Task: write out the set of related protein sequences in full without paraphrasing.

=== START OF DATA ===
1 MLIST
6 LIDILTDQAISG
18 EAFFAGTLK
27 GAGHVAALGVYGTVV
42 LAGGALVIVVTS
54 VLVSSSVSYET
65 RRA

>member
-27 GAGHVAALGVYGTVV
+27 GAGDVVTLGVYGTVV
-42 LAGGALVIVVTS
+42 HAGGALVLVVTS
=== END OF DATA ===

1 MLIST
6 LIDILTDQAISG
18 EAFFAGTLK
27 GAGHVAALGVYGTVV
42 LAGGALVIVVTS
54 VLVSSSVSYET
65 RRA

>member
-27 GAGHVAALGVYGTVV
+27 GAGDVVTLGVYGTVV
-42 LAGGALVIVVTS
+42 HAGGALVLVVTS